The dairy supply chain was able to keep operating as best it could last spring thanks in no small part to the employees working at dairy processing plants. Consider this: There weren’t the large COVID-19 outbreaks or worker walkouts that occurred at some meat processing plants, causing tremendous backlogs of product. Things undoubtedly could have gone much differently.

Instead, people truly rallied around the concept of being an essential worker, embracing the need to show up and literally feed their fellow citizens. They took changes to their workday in stride because they knew they were being implemented for good reason.

Now the concern is getting more people to join that workforce.

“Labor is extremely tight right now. There are a lot of options out there,” explained Bryan Weller on the April 21 Hoard’s Dairyman DairyLivestream. Weller serves as the director of procurement and sourcing for the Agri-Mark co-op in the Northeast. He described how their plants are having difficulty attracting entry-level production workers away from other manufacturers offering significant benefits or even just staying home.

“One of the greatest threats to our business right now is having enough people to get the product out the door,” he stated. To fill that need, he shared that it’s not uncommon to see directors, managers, and vice presidents working on the floor with their production staff.

Weller said, “That’s the kind of effort we’re putting forth to feed people and to add value to our members’ milk.” It’s proving much more difficult to foster that pride and sense of worth in a new employee that could easily do something else, he shared.

For years prior to the pandemic, John Umhoefer of the Wisconsin Cheese Makers Association said that their members had reported labor as their top business concern. “Then you put COVID-19 back in the mix, the need to space people and the need to find people who feel comfortable going into a work environment just makes it that much worse,” he said.

Reducing the need
To try to meet this challenge, processors are looking into several solutions. Weller said that while they are trying to be aggressive in hiring people, they are analyzing where they can automate and streamline processes to reduce the necessary number of people. The industry has done a lot of automation over the past decade, but the current challenges will probably provide a big push for those that had been hesitant, he believes.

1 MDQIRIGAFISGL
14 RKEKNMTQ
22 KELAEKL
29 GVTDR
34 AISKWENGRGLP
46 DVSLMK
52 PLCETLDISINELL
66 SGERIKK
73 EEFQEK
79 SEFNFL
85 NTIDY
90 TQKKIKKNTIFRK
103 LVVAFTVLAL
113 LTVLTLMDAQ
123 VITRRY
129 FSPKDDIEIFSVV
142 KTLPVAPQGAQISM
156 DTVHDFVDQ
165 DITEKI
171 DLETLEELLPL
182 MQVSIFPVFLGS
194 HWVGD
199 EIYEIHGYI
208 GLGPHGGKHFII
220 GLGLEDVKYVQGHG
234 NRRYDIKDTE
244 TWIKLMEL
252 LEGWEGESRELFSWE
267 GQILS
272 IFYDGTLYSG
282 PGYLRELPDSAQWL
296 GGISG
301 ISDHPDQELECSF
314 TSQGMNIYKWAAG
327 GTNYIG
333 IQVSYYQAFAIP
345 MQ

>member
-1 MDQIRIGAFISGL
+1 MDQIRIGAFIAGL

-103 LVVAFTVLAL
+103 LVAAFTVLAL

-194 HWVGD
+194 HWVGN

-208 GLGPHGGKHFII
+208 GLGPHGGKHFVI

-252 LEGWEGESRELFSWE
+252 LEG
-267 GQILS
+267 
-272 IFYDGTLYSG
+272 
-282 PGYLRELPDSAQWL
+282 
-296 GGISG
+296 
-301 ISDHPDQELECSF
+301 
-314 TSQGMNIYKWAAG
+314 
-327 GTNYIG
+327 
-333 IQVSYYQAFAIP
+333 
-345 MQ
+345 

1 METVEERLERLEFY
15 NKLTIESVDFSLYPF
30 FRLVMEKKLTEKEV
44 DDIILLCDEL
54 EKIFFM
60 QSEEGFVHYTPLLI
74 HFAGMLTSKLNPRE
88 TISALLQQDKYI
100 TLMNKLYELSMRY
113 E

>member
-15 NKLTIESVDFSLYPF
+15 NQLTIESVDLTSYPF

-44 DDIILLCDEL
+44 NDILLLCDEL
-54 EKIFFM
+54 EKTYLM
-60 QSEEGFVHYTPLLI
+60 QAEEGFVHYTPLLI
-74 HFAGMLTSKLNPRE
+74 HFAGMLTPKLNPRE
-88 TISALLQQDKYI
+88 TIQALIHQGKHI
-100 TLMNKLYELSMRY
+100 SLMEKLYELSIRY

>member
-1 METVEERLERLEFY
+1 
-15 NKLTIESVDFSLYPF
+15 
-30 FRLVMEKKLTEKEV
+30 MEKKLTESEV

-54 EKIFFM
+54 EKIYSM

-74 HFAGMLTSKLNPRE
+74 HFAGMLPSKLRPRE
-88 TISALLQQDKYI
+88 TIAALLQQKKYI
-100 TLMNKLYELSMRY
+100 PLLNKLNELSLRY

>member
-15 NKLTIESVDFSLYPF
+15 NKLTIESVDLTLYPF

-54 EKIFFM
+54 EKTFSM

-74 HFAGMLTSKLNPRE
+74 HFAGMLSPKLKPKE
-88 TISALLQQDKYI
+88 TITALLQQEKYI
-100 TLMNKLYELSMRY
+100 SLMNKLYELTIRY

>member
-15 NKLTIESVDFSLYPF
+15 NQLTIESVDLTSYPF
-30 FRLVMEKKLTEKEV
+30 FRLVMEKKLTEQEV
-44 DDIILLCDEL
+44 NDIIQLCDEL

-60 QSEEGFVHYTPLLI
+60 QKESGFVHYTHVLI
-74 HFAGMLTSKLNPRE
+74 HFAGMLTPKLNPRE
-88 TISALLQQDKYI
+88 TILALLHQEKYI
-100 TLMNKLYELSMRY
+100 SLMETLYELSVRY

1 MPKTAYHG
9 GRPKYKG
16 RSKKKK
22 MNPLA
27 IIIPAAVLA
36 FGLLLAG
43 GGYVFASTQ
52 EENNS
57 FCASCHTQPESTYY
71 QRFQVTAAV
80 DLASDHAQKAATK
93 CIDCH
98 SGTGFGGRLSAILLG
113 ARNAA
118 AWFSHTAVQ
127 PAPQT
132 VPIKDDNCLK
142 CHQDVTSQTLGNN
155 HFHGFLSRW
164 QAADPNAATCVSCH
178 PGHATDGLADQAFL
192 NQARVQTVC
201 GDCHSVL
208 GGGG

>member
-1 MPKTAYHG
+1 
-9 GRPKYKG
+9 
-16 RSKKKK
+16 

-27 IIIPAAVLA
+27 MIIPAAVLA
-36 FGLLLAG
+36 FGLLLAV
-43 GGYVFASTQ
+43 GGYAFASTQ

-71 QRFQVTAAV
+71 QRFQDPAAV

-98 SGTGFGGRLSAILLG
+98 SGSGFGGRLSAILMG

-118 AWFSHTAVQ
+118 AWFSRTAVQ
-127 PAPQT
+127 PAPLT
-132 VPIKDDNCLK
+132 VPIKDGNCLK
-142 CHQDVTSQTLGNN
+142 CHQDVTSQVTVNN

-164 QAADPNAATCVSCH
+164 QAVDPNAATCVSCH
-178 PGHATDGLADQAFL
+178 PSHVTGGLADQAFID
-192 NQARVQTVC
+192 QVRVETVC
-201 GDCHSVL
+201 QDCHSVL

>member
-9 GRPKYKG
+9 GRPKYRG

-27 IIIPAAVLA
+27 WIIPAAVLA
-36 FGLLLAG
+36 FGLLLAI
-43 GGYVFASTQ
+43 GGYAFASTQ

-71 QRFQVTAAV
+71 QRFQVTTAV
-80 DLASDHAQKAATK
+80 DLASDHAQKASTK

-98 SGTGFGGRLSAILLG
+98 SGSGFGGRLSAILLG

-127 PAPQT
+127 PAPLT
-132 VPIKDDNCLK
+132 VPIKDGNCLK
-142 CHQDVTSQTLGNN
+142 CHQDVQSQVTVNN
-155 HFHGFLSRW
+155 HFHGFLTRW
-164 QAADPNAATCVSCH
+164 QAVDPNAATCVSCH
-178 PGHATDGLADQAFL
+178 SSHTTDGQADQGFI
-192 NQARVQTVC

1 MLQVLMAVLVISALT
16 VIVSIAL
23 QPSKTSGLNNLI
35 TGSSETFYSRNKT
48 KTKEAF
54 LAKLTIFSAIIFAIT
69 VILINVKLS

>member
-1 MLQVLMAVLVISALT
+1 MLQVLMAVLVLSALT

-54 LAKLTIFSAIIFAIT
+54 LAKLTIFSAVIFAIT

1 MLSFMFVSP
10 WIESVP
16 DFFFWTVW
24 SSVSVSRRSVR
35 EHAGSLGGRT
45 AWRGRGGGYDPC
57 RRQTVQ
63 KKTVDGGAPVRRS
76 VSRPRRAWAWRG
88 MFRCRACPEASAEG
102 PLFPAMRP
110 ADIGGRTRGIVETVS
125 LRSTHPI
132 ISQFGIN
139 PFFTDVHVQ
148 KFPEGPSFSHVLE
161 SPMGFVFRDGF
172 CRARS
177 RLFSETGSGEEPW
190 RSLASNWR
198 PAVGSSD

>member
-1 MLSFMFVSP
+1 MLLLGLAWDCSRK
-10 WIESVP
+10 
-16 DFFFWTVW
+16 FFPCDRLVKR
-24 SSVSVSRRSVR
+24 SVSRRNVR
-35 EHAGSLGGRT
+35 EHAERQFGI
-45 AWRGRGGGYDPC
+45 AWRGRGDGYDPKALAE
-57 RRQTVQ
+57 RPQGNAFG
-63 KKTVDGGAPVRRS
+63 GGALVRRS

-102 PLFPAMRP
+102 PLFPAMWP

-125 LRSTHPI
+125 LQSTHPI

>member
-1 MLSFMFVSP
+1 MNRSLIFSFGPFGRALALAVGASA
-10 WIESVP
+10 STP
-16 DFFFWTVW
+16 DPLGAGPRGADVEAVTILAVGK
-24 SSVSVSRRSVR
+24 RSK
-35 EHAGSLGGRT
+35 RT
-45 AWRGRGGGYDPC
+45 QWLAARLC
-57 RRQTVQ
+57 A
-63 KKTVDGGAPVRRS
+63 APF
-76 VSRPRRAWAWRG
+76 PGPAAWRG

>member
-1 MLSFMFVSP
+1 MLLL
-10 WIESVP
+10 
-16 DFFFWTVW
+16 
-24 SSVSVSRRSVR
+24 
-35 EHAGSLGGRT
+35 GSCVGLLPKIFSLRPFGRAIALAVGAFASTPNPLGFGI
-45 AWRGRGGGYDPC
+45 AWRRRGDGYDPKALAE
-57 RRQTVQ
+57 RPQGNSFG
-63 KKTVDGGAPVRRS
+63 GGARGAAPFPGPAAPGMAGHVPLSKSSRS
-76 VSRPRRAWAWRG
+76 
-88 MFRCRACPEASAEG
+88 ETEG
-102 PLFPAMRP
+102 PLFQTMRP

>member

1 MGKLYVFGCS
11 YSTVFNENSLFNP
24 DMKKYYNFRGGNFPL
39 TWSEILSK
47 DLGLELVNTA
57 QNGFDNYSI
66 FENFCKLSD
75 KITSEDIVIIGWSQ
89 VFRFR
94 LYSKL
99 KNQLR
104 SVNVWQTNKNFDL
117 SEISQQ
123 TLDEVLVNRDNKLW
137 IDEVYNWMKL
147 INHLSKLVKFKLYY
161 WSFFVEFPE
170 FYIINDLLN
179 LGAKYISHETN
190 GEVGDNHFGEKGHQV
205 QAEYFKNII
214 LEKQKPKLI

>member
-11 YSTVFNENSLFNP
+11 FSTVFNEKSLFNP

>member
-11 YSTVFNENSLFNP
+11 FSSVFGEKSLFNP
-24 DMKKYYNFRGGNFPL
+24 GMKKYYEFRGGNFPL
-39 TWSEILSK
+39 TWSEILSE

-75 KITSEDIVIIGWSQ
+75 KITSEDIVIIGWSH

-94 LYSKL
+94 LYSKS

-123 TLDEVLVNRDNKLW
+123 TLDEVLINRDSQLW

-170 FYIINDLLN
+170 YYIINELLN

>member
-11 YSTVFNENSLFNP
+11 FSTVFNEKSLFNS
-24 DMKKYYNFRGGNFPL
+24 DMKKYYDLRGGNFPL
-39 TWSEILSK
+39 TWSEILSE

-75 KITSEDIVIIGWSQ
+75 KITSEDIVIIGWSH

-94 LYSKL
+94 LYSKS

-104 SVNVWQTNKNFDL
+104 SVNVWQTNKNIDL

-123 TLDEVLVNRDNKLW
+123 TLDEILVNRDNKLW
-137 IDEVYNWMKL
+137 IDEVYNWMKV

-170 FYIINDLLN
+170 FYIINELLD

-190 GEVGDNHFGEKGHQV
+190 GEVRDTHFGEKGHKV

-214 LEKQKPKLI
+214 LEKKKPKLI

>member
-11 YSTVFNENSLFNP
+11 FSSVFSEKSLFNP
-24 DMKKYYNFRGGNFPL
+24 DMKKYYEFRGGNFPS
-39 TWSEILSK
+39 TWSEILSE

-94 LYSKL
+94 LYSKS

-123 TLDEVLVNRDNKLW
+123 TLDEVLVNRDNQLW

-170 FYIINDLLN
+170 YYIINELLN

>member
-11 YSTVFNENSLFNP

Another option he advocates for is cross-training existing employees to add value to their skills and equip them to fill a number of the company’s roles. “The reality is that we’re going to be living with a net negative balance in terms of labor for an indeterminate amount of time,” Weller stated. Having the ability to shift employees around to where help is needed makes for a more agile business that can better deal with that deficit, he continued.

Cross-training may also be more easily accepted by today’s workforce than it may have been in the past. From Weller’s perspective, you are giving people more flexibility and choice, and that helps your company become a desired employer. “I think we live in an environment now where people crave change and challenge more so than they ever have before,” he said. “I think you’re going to struggle to see someone that sits in a position for 10 to 15 years going forward.”

Though they may not be in the same position, a dedicated worker may be more inclined to use their skills at the same company for that length of time or longer. Dairy processing employees have certainly shown that kind of commitment during this pandemic, we just hope to find more of them out there.

An ongoing series of events
The next broadcast of DairyLivestream will be on Wednesday, May 5 at 11 a.m. CDT. Each episode is designed for panelists to answer over 30 minutes of audience questions. If you haven’t joined a DairyLivestream broadcast yet, register here. Registering once registers you for all future events.

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(c) Hoard's Dairyman Intel 2021
April 26, 2021
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